Elon University students are harvesting success.
When Bree Detwiler’s senior thesis initiated the development of the Elon Community Garden more than two years ago, few expected much from the proposed idea. Now, the garden is not only a fully productive vegetable terrace behind Powell House, but has also received recognition from the National Wildlife Federation as a certified wildlife habitat.
“The garden has literally grown so much and it’s become more than just a silly little senior project,” said senior Sudie Brown, student manager of the Elon Community Garden. “Now it’s an official thing where students are growing their own food.”
The garden came to fruition with the help of students in the recently launched Garden Studio classes, led by Michael Strickland, lecturer in English and environmental studies, as well as volunteer efforts from students in other ENS classes with a focus in agriculture.
“I couldn’t be more pleased with the progress,” Strickland said. “I was just talking with a staff member who said she never imagined the garden would end up looking like this. We’ve come light-years, not only aesthetically, but in terms of productivity, and it’s all because of the dedication of the students.”
In fact, it was a group of students who contacted NWF more than a year ago about getting the garden certified. The four main factors in designating a site as a wildlife habitat are whether the site provides water, food, shelter and a place to raise young for all living creatures, so the students worked with NWF to get the garden up to standard.
“We’re operating under organic techniques so (the garden) is a haven for birds, insects and other animals,” Strickland said. “We provide places that aren’t fenced off, and we’ve had families of blue birds hatching and also turtles in our pond. We even have a separate section of plants specifically for rabbits and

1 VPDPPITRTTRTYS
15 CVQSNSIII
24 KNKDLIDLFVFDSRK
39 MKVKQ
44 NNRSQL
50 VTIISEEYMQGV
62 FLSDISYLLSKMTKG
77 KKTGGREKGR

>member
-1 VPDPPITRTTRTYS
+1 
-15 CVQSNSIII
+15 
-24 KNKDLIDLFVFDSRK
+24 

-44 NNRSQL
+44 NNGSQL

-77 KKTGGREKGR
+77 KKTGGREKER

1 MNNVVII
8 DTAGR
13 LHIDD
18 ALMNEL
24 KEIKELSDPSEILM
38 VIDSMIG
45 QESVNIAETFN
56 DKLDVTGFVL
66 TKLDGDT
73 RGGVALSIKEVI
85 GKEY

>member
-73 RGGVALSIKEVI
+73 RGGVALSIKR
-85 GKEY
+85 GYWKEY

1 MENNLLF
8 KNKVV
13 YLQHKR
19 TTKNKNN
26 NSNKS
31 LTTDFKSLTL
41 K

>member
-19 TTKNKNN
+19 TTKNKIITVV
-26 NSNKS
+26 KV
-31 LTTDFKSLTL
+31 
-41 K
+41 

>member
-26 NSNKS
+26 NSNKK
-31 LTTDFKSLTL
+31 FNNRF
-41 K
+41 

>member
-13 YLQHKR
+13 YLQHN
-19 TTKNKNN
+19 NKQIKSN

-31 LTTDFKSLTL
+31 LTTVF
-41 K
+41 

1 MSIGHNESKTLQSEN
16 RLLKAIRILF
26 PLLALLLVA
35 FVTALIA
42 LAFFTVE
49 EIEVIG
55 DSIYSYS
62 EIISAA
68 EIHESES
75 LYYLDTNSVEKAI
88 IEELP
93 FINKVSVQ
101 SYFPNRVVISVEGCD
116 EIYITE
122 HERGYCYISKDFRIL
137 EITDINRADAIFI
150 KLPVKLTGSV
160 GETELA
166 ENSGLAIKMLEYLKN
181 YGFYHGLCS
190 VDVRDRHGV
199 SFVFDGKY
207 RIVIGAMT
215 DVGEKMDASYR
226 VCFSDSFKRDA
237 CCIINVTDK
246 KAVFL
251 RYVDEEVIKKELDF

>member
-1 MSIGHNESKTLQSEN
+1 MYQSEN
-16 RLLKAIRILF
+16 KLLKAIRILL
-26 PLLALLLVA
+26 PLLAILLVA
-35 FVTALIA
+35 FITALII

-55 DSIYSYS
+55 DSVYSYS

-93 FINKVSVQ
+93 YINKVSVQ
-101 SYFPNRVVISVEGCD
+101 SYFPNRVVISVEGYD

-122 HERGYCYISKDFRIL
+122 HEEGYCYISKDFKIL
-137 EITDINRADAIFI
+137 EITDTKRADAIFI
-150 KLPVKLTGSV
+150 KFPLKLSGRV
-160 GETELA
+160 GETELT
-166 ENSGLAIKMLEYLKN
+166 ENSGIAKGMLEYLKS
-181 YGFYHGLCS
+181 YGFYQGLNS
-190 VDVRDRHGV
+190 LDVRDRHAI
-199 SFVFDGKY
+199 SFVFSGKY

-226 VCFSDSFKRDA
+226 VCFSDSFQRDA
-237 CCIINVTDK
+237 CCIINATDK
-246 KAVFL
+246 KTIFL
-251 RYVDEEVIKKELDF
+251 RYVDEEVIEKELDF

woodchucks so they won’t come into the garden and eat the main plants.”
To show these living creatures were being supported, the students had to send documentation of the garden’s varied wildlife. The NWF got back to them late last spring, and after asking Strickland a few questions, the garden received its certification.
Strickland said the certification means a lot for the environmental studies department, especially because it satisfies one of the basic concepts in environmental studies: ecology.
“Ecology is the relationship within ecosystems as different groups of life function together in a harmonious fashion,” he said. “By doing this, we’re establishing an image of ourselves as a department that wants to provide for wildlife, and we’re producing food on top of that.”
These environmentally friendly qualities also contribute to sustainability, and Elaine Durr, Elon’s director of sustainability, said she thinks the garden is a great example of engaged learning and sustainability on campus.
“Receiving recognition from the NWF as a certified wildlife habitat helps to elevate the sustainability program and the dedicated work of many students, faculty and staff,” Durr said.
And for the students, like Brown, who worked on the project, the garden will forever serve as a reminder of their determination and success in literally building something from the ground up.
“We’ve made a unique place on campus that’s not just another manicured Elon lawn,” Brown said. “The garden is our own creation.”